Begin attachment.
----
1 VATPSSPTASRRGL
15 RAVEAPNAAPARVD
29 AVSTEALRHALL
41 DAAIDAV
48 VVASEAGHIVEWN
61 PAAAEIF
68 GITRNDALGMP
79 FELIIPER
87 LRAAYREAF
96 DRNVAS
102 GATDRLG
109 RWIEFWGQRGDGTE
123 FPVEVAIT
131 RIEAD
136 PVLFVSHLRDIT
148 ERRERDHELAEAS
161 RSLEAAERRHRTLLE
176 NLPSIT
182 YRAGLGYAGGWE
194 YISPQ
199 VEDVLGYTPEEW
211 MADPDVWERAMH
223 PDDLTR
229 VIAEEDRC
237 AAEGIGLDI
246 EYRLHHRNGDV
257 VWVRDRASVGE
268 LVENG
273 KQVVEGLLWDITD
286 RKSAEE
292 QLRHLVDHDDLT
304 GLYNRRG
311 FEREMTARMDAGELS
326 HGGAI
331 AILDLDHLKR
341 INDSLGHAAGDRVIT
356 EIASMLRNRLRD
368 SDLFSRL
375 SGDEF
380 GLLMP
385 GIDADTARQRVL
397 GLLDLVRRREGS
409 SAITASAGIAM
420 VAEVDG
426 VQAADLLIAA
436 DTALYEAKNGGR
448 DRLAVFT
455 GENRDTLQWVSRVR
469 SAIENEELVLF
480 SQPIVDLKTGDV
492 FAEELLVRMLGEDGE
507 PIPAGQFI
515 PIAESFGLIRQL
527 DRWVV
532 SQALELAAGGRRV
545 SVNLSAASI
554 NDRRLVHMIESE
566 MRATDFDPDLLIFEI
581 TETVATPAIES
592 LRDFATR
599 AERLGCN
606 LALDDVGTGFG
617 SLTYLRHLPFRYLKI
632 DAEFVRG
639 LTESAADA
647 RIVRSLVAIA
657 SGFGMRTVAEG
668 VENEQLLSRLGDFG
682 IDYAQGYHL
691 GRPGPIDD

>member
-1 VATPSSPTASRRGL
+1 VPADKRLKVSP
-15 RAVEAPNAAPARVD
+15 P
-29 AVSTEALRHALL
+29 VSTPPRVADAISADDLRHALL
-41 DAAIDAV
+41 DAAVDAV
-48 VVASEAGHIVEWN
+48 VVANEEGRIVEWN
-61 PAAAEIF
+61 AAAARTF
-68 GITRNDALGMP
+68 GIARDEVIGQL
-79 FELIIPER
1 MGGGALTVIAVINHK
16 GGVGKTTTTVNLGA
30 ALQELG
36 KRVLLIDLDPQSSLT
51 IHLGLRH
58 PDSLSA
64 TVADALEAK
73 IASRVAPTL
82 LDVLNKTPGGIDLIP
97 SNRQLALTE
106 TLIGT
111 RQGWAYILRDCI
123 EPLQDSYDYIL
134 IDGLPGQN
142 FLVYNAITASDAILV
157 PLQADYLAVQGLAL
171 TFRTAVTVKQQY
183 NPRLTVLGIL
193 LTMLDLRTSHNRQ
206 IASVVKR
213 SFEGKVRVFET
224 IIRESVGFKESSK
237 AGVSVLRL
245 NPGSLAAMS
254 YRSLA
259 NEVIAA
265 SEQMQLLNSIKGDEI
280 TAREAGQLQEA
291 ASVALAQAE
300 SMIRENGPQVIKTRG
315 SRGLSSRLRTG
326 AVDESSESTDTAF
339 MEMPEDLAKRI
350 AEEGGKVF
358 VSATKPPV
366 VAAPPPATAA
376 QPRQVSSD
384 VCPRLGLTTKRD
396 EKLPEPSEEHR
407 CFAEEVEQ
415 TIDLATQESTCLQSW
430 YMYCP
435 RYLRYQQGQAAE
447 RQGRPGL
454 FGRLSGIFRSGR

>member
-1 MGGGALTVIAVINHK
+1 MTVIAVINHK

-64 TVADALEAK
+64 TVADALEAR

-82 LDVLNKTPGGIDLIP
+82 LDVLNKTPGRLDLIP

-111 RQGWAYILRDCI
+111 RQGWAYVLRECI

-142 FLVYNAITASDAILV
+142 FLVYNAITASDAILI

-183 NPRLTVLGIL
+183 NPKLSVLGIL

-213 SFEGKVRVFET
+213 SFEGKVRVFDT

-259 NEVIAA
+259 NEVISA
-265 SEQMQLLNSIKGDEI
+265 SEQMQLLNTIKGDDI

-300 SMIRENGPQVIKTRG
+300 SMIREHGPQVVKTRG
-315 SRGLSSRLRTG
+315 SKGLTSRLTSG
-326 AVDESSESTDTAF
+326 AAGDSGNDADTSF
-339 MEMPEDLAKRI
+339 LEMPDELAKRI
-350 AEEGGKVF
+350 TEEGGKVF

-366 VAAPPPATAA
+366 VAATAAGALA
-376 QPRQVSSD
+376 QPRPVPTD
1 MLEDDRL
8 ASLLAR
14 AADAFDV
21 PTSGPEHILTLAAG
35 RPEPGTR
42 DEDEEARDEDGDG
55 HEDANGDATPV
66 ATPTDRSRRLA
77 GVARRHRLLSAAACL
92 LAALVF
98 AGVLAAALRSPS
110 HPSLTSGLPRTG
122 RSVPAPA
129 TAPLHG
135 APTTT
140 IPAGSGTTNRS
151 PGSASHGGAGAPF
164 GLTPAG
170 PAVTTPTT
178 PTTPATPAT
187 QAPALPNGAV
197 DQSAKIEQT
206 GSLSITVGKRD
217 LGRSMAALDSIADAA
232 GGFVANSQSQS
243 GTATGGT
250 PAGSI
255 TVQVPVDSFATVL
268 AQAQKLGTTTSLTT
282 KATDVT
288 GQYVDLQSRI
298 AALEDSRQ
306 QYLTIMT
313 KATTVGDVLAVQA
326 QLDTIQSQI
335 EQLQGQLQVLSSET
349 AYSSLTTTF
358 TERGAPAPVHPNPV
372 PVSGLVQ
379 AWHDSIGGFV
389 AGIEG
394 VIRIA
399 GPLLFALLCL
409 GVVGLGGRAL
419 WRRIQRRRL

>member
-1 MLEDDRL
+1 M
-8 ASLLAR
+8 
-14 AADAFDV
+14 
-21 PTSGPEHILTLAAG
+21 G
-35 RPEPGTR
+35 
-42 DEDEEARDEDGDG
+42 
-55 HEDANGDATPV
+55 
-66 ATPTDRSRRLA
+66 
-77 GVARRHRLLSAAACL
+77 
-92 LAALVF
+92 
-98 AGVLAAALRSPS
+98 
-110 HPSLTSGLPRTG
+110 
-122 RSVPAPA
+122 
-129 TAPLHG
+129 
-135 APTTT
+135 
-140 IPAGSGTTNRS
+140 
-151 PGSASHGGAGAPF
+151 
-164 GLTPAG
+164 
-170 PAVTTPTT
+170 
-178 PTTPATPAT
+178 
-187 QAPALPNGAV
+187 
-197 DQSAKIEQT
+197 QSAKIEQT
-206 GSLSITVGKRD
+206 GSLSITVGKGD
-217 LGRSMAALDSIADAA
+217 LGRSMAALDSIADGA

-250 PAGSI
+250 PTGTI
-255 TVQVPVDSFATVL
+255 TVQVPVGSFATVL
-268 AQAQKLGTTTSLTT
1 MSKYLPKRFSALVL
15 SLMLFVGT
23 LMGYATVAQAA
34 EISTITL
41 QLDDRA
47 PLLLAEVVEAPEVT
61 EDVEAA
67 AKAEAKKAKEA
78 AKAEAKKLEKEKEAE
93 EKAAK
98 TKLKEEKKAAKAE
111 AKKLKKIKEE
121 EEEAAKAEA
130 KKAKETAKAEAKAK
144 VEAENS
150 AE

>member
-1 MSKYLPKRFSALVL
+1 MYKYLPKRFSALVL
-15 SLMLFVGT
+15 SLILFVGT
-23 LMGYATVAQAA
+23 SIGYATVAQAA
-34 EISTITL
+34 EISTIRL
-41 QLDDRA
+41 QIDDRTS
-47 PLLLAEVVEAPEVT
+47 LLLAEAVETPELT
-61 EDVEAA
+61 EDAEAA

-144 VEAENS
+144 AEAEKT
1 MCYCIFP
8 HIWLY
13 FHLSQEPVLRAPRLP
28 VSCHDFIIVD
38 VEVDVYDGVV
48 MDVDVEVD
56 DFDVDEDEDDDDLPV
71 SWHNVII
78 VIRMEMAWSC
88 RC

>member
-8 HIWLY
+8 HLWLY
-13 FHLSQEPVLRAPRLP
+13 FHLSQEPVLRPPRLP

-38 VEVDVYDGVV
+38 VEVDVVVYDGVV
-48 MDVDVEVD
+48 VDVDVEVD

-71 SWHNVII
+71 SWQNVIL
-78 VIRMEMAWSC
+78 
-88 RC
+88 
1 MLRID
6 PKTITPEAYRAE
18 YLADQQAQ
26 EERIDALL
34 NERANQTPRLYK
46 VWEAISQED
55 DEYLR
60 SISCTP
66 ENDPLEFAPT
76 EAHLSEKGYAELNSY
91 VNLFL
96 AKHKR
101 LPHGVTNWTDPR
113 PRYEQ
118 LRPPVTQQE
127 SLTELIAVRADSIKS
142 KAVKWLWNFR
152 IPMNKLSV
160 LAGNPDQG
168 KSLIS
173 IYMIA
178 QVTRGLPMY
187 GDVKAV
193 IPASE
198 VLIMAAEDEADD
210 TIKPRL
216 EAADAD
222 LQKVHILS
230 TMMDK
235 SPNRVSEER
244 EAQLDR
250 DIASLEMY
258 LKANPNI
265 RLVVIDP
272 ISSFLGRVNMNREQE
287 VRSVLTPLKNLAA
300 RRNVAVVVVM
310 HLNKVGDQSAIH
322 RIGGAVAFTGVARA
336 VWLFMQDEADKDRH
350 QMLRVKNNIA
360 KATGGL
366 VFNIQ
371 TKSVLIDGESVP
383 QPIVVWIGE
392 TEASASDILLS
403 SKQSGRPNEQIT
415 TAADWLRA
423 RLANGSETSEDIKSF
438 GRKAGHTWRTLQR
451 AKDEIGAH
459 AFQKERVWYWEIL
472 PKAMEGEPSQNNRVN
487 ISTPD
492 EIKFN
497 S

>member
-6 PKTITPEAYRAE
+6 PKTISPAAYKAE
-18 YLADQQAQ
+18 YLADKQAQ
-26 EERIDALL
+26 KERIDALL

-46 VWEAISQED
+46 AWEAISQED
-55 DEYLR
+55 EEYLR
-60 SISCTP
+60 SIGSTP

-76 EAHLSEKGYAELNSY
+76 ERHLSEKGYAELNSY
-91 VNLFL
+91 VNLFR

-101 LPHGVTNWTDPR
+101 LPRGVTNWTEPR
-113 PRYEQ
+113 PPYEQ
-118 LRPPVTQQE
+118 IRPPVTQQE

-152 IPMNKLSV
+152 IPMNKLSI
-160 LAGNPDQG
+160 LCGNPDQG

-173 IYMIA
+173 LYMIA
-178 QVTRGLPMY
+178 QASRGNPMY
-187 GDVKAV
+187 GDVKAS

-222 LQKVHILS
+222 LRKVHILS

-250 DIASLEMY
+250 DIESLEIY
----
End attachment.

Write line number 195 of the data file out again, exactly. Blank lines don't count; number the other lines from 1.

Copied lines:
288 GQYVDLQSRI